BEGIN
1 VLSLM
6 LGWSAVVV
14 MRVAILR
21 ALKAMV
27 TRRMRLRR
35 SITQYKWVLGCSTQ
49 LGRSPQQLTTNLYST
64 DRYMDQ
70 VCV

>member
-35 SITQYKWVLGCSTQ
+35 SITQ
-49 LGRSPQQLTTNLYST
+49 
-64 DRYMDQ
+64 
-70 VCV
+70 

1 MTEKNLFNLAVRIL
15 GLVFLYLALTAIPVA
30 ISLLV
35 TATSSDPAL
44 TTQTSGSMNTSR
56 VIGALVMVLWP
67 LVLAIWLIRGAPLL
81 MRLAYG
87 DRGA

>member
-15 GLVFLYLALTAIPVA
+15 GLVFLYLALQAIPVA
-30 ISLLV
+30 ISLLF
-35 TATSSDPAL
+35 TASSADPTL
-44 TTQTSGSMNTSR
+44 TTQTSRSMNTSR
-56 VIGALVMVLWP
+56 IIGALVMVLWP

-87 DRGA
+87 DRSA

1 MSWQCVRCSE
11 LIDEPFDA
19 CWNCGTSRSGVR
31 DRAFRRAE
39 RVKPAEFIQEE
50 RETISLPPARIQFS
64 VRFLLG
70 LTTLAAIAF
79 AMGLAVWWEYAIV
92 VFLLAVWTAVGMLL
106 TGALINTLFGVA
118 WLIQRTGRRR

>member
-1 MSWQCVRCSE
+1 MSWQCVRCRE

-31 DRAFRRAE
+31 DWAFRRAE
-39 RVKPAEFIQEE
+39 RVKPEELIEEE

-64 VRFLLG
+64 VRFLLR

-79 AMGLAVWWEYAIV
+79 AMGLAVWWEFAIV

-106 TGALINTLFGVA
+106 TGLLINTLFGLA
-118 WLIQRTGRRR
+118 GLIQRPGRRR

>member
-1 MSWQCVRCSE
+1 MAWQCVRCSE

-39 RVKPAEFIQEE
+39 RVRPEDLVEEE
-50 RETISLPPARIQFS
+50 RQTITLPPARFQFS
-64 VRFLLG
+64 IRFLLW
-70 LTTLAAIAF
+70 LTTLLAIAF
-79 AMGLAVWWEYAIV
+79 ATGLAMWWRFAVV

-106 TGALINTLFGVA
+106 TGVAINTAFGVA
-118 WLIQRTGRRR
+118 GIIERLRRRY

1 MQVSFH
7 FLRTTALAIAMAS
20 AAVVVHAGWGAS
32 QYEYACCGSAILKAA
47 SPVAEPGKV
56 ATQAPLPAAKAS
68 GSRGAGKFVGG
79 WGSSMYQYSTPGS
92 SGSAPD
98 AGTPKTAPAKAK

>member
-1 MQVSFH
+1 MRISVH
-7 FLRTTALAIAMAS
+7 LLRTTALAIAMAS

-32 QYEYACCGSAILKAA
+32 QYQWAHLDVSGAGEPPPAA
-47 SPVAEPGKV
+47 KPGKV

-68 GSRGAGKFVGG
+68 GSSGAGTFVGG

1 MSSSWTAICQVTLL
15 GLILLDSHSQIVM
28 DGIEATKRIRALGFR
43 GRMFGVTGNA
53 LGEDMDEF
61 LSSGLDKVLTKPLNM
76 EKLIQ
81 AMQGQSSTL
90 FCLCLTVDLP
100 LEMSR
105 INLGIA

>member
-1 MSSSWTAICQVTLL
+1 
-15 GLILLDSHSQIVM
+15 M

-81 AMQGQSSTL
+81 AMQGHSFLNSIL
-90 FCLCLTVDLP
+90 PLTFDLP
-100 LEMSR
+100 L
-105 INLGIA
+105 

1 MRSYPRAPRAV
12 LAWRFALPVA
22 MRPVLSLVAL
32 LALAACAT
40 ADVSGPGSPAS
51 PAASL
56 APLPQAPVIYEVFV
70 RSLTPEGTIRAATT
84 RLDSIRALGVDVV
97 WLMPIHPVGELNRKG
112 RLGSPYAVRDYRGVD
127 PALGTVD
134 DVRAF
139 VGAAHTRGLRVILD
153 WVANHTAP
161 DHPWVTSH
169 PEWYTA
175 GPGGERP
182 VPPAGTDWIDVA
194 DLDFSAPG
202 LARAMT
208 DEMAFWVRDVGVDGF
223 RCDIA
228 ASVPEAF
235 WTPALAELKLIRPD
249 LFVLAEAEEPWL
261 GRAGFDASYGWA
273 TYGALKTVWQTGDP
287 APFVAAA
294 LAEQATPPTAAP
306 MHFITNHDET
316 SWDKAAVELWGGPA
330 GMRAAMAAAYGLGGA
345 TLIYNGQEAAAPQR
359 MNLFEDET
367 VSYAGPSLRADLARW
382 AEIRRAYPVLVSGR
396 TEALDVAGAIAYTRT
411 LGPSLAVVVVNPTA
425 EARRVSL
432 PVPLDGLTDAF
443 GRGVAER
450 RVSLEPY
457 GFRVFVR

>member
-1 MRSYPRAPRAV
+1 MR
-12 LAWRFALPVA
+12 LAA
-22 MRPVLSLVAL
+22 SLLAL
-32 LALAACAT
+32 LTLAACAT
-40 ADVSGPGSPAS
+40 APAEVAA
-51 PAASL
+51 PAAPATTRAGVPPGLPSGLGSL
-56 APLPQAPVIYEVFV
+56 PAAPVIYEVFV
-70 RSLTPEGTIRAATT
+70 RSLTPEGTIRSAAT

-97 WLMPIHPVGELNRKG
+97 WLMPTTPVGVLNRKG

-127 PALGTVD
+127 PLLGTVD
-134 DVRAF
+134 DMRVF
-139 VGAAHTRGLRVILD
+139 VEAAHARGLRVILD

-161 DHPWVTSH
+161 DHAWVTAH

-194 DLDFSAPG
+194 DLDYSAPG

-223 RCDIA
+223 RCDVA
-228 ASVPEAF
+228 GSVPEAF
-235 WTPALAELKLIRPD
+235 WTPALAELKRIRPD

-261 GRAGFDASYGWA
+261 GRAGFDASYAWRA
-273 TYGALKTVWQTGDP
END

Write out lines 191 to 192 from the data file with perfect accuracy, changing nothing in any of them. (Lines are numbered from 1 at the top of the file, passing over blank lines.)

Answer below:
-97 WLMPIHPVGELNRKG
+97 WLMPTTPVGVLNRKG